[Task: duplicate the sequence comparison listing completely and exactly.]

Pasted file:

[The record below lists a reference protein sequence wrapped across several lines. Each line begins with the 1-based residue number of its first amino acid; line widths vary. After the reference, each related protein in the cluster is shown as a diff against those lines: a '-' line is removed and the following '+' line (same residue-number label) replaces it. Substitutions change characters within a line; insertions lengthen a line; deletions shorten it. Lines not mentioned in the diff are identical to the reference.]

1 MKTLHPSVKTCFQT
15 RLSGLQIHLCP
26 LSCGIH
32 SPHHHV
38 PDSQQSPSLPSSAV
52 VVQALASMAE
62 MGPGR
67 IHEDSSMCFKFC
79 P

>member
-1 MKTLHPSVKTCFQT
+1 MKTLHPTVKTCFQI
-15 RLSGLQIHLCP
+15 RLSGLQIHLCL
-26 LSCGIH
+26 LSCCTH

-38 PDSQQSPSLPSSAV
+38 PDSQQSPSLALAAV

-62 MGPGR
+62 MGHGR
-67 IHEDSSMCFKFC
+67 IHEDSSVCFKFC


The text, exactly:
[The record below lists a reference protein sequence wrapped across several lines. Each line begins with the 1-based residue number of its first amino acid; line widths vary. After the reference, each related protein in the cluster is shown as a diff against those lines: a '-' line is removed and the following '+' line (same residue-number label) replaces it. Substitutions change characters within a line; insertions lengthen a line; deletions shorten it. Lines not mentioned in the diff are identical to the reference.]

1 MKTLHPSVKTCFQT
15 RLSGLQIHLCP
26 LSCGIH
32 SPHHHV
38 PDSQQSPSLPSSAV
52 VVQALASMAE
62 MGPGR
67 IHEDSSMCFKFC
79 P

>member
-1 MKTLHPSVKTCFQT
+1 MKTLHPTVKTCFQI
-15 RLSGLQIHLCP
+15 RLSGLQIHLCL
-26 LSCGIH
+26 LSCCTH

-38 PDSQQSPSLPSSAV
+38 PDSQQSPSLALAAV

-62 MGPGR
+62 MGHGR
-67 IHEDSSMCFKFC
+67 IHEDSSVCFKFC